This is a continued improvement from discussion here (Find the shortest whole repetitive substring), since code has changed a lot dues to improvement, I post it here. Major smart ideas are from arvindpdmn.

Major algorithm ideas,

  1. since we need to find wholly repetitive sub-strings, we only build Trie tree if the sub-string length is a factor of total string length (if not a factor, such sub-string are not eligible dues to not able to wholly repetitive)
  2. If wholly repetitive, all nodes need to have only one child node. I did the checking in method checkChildNumber.


Trie tree is the best way I can think of to resolve this problem for the purpose of reducing algorithm time complexity, not sure if any other better ideas to make it even faster (in terms of algorithm time complexity perspective).

from __future__ import print_function
from collections import defaultdict

class TrieNode:
    def __init__(self):
        self.children = defaultdict(TrieNode)
        self.isEnd = False
    def addNode(self, word):
        node = self
        for ch in word:
            node = node.children[ch]
        node.isEnd = True
    def checkChildNumber(self):
        node = self
        while node.isEnd == False:
            if len(node.children) != 1:
                return False
            for child in node.children.values():
                node = child
        return True

if __name__ == "__main__":
    word = "catcatcat" # output is 3
    #word = "aaaaaaa" # output is 1
    #word = "aaaaaab" # output is 7
    result = len(word)
    for subLength in range(1, len(word)//2 + 1):
        if len(word) % subLength == 0:
            start = 0
            root = TrieNode()
            while start <= len(word) - subLength:
                start += subLength
            if root.checkChildNumber():
                result = min(result, subLength)

    print (result)
  • 1
    \$\begingroup\$ In the part 1 of this question, I have used num_words(uniq=True) to solve this problem. This is more intuitive than counting number of children. \$\endgroup\$ Oct 17, 2016 at 9:44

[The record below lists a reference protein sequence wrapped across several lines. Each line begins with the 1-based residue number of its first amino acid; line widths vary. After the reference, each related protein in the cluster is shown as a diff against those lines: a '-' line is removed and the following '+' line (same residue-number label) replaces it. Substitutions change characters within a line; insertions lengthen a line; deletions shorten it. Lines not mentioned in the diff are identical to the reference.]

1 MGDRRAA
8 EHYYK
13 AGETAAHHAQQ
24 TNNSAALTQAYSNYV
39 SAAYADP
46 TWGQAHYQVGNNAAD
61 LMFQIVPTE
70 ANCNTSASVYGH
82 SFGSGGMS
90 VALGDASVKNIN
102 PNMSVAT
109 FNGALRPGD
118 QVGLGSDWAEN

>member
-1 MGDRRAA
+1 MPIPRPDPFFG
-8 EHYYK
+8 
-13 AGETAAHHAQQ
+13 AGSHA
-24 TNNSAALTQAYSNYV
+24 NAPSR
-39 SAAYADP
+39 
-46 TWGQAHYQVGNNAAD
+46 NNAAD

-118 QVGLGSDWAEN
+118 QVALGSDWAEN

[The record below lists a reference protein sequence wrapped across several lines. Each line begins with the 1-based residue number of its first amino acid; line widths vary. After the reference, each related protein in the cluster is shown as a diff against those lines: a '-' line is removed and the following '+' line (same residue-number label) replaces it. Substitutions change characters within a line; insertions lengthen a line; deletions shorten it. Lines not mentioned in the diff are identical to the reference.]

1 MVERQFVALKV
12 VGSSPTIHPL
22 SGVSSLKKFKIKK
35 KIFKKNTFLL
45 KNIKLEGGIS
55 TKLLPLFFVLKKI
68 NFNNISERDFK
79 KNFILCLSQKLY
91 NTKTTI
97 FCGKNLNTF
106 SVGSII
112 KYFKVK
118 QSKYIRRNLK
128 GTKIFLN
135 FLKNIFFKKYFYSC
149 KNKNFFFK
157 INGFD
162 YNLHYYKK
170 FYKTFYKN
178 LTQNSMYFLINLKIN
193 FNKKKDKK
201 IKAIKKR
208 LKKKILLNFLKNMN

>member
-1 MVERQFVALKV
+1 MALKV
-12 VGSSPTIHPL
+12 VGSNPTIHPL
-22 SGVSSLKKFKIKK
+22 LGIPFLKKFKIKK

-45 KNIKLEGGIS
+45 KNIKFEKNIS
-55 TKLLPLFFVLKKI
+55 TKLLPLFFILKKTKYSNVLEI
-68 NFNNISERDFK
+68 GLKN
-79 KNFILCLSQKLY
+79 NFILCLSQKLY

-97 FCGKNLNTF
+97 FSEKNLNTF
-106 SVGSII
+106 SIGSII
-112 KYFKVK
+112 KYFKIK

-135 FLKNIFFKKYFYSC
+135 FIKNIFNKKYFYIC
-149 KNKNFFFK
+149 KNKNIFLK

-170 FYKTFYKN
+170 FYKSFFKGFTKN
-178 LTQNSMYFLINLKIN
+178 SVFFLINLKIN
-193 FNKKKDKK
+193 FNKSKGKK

• \$\begingroup\$ @arvindpdmn, I read your code again and sorry I read your code wrong, yes, you are correct uniq=True resolve the problem in a better way. Another question is, for this problem, do you think there are benefit (in terms of algorithm time complexity) using Trie tree (the way you implemented), comparing to other sub-string comparison based solutions like what Joe posted? \$\endgroup\$
    – Lin Ma
    Oct 18, 2016 at 4:56

1 Answer 1

  • You don't follow PEP8's naming conventions, which makes your code slightly harder to read for those used to it.
  • You should use is when comparing to booleans. Or you can remove the comparison and use not. Which reads better, while not node.isEnd.
  • While loops are normally better written as for loops. As then you don't have to define a variable outside it's scope, and then increment it in the loop.
  • Using a trie is a bit much here. It makes the code more complex for no measurable improvement to the code.

Instead I'd change your code to just be the code in you __name__ == '__main__'. This is as it's the part that's doing most of the work.

Keeping the outer for loop, and the if. You can change the while loop to be a generator of substrings, and then you compare all slices to the first slice, and if they are all the same yield the size. If any of them are not go to the next sub-length.

def whole_substrings(word):
    for sub_length in range(1, len(word) // 2 + 1):
        if len(word) % sub_length == 0:
            sub_slices = (
                for start in range(0, len(word), sub_length)
            first = next(sub_slices, None)
            for i in sub_slices:
                if i != first:
                yield sub_length
    yield len(word)

You can use this in two ways the less cryptic min, or the more cryptic next. As it guarantees the items are returned in sorted order.

To further improve this you can change the for sub-length loop to be \$O(\sqrt{n})\$, rather than \$O(n)\$. If you yield the product and the 'other half' of the product, i.e. 3 * 5 == 15, so you'd yield 3 and 5, by just by finding 3.

  • \$\begingroup\$ Thanks Joe, two quick questions, (1) from algorithm time complexity perspective, do you think your algorithm is better than Trie tree based algorithm? (2) your method whole_substrings returns only one value, other than a list of possible values, what is the benefit of using yield? I could be wrong, but I remember yield has benefit when multiple values are returned as a list for the caller to enumerate? \$\endgroup\$
    – Lin Ma
    Oct 18, 2016 at 4:44
  • 1
    \$\begingroup\$ @LinMa No problem, (1) Without diving too much into it they're roughly the same. My code's a lot faster however. (2) "your method whole_substrings returns only one value" no that's wrong. list(whole_substrings('catcatcatcat')) returns [3, 6, 12]. It means that you can use less memory and delay execution. (3) One way to do this is l=len(word);for i in range(2,int(l**0.5)+1):if l%i==0:yield from [i,l//i]. \$\endgroup\$
    – Peilonrayz
    Oct 18, 2016 at 8:15
  • 1
    \$\begingroup\$ @LinMa No int(l ** 0.5) + 1 is a safe bound, if used the same way as above. The 'bug' you're on about is due to the very last line of the function. yield len(word). \$\endgroup\$
    – Peilonrayz
    Oct 19, 2016 at 7:49
  • 1
    \$\begingroup\$ @LinMa Yup, that's what I do. Also if you wish to discuss this please start a room between us, :) Comments are not the place. \$\endgroup\$
    – Peilonrayz
    Oct 20, 2016 at 7:59
  • 1
    \$\begingroup\$ @LinMa Lets discuss this here \$\endgroup\$
    – Peilonrayz
    Oct 20, 2016 at 8:12

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